Hepatitis B is an infection that often runs in families, and knowing how our parents or grandparents handled this liver disease can give us insider information about our own genetic prospects with hepatitis B.

Experts estimate that more than half of us worldwide became infected at birth. Our mothers may have been infected with hepatitis B and immunization, which can prevent infection if administered within 12 hours of birth, was not available to us as newborns, nor to our mothers or grandmothers. Continue reading "Is Your Family Getting Together for the Holidays? Time to Discover Your Medical History"

“How Did You Get Hepatitis B?” Why We Should Answer

Image courtesy of Serge Bertasius Photography at FreeDigitalPhotos.net
Image courtesy of Serge Bertasius Photography at FreeDigitalPhotos.net

By Christine Kukka

Telling someone you have hepatitis B is almost always followed by the question, “how did you get it?”

The question can feel like an invasion of privacy or an indictment. Behind the question lurks a desire for reassurance that hepatitis B won’t happen to them, but of course it can. And that’s why we should answer and tell our story.

On a global scale, the story of hepatitis B is the story of humanity. How we and our forebears became infected results from centuries of human migrations, the transatlantic slave trade, political upheaval, poverty, re-used medical devices and ineffective public health policies. Continue reading "“How Did You Get Hepatitis B?” Why We Should Answer"

The Hepatitis B Patient Community Loses Its “Mom”

Hep B List "parents" Sheree Martin and Steve Bingham at a 2005 patient conference.
Hep B List “parents” Sheree Martin and Steve Bingham at a 2005 patient conference.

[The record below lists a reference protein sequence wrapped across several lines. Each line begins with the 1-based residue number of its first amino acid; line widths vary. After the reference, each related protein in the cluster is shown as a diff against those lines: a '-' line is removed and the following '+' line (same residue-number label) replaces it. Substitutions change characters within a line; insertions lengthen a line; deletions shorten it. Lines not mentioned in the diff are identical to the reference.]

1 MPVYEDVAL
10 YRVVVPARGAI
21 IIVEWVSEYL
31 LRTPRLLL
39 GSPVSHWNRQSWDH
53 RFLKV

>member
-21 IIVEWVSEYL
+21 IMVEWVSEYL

The hepatitis B community recently lost its much-loved advocate, resource and “mom,” Sheree Martin. She was co-owner of the Hepatits B Information and Support List from 1998 to 2011 and comforter and consultant to thousands of people around the world who live with hepatitis B.

The reach of her kindness and wisdom cannot be under-estimated. In the early days of hepatitis B, when medical treatment was misguided and stigma ran rife, Sheree nurtured a safe, online community that provided reassurance and accurate medical information. For many, it was the first time they were able to share the confusion, loneliness and frustration of living with chronic hepatitis B with people just like them. Continue reading "The Hepatitis B Patient Community Loses Its “Mom”"

Preparing for College, Dating and Disclosing Hepatitis B

Image courtesy of jesadaphorn at FreeDigitalPhotos.net
Image courtesy of jesadaphorn at FreeDigitalPhotos.net

When my daughter, who has chronic hepatitis B, packed for her freshman year of college, I peppered her with warnings about the need for standard precautions and condoms. I suggested wording for a future conversation where she would disclose her infection and negotiate safe sex with a potential partner.

I hoped these verbal dress rehearsals would empower and protect her, especially if that potential boyfriend turned her down. I wanted her to know that any rejection would not be about her or her hepatitis B, it would be about his fears. Continue reading "Preparing for College, Dating and Disclosing Hepatitis B"